Description

Designer/Maker: Wardell & Denning
Builder/Maker: Unknown
Physical description: The residence is constructed of rendered brick with a hipped terra cotta Marseille tile roof rising to a massive central chimney again of rendered brick with simple projecting stringer course. A lower hipped roof extends to the rear over a single bedroom at first floor whilst a similar hipped roof covers an enclosed balcony and basement level to the northern elevation. The residence, designed in the Inter-war Mediterranean style, displays well controlled proportions further highlighted by broad projecting eaves and a projecting stringer course to first floor window sill level. Windows are of four pane double hung sashes set within timber shutters.

Within the glazed enclosure of the former verandah are arched French doors leading to the principle living areas. Attached Tuscan order pilasters, frieze and projecting cornice frame the main entry, located to the north facing side elevation. Walls have been finished in soft pastel colours of yellow and eau de nil.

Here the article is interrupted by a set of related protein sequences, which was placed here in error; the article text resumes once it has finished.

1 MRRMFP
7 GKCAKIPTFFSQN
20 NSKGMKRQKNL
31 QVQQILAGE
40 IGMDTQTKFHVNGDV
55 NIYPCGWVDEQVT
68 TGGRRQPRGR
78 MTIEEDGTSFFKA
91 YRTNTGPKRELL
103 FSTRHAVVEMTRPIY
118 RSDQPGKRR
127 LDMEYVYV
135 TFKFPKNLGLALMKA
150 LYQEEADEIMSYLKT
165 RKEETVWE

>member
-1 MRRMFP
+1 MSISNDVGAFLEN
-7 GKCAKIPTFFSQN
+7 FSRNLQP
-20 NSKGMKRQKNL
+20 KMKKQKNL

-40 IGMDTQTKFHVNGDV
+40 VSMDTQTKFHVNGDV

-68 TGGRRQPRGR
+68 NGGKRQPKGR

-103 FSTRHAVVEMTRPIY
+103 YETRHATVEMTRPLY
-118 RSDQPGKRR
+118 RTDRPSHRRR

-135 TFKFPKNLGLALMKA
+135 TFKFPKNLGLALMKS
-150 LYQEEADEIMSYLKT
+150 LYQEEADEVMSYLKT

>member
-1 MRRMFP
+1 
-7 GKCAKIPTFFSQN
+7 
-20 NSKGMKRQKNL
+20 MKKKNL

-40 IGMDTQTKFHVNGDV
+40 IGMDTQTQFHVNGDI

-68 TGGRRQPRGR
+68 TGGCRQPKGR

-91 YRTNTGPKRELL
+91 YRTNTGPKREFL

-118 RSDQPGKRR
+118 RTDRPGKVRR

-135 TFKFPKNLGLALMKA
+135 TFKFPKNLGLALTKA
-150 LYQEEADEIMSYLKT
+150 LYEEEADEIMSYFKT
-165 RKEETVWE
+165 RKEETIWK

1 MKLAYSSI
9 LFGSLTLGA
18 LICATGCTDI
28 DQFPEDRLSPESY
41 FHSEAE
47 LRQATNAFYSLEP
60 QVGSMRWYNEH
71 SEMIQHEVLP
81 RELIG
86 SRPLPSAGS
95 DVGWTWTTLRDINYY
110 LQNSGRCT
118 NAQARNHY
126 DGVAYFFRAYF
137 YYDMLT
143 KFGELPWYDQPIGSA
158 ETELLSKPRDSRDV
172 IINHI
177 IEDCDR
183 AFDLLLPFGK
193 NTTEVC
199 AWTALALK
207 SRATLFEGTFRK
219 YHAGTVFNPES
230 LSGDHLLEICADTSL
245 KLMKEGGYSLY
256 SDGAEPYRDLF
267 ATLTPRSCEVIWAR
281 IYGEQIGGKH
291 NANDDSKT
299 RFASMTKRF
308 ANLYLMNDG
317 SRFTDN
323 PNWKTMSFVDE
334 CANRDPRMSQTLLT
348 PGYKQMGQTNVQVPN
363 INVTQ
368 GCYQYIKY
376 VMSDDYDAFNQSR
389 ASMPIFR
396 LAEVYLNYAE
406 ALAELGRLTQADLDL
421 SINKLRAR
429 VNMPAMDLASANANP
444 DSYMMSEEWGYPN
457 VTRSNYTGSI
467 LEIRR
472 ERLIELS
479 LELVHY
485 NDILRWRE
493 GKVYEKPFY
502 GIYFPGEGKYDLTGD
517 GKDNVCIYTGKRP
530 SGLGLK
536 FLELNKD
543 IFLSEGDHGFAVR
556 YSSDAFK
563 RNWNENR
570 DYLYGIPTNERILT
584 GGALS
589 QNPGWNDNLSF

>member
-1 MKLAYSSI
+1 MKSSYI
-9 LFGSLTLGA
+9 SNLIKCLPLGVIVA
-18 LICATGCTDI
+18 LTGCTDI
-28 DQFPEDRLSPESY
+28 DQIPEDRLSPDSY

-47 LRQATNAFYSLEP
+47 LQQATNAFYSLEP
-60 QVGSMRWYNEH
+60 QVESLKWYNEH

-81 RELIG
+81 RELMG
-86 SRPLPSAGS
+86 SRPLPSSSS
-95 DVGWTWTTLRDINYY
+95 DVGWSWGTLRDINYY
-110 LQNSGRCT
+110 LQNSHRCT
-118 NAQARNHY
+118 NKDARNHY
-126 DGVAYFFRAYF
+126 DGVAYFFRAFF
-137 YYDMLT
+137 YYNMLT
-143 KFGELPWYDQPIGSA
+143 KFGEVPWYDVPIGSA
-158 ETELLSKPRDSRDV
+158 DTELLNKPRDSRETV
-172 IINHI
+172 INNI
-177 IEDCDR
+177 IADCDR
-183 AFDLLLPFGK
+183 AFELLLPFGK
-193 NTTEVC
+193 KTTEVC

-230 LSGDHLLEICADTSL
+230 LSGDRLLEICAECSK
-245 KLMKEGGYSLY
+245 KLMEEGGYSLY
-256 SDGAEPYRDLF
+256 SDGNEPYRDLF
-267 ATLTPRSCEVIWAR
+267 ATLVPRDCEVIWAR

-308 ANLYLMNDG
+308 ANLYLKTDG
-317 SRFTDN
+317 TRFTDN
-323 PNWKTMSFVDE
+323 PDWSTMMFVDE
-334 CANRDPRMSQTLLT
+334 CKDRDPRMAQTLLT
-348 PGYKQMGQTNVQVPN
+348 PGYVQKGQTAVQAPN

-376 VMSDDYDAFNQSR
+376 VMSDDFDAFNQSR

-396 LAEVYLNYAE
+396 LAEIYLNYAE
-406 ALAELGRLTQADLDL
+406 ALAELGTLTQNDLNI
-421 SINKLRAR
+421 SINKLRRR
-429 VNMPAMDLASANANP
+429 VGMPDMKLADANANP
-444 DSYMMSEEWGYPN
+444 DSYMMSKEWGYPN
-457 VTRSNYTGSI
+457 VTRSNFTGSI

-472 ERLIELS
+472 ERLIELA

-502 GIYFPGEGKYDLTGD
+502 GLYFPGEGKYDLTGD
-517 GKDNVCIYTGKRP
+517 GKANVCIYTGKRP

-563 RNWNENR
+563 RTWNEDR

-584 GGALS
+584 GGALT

Interiors retain extensive original detailing including strip timber flooring, floating ceilings, door and skirting joinery and a tight return staircase to the entry lobby featuring turned timber spindle balusters and a skilfully moulded curved baluster rail.

Externally detailed sandstone retaining walls steps and paving combine with wrought iron railings and highly sympathetic recent landscaping set in stepped terraces down the slope from the arrival court. A recent double carport of open form comprising a hipped Marseille tile roof supported by Tuscan Order columns is located to the eastern side of the arrival court accessed by narrow drive from Fairfax Road. This structure is highly sympathetic to the residence and the nearby stone terracing formerly at the mid point of the lower grounds to Lincluden (No.12 Fairfax Road.)
Physical condition and/or
Archaeological potential:
The building is in good condition with much original detailing remaining externally and internally.
Date condition updated:01 Jun 03
Modifications and dates: Major alterations include:
1988 - Carport
1993 Alterations and Additions - Construction of dormer to north western roof.
1998 Alterations and Additions - Modification of bathroom areas and basement.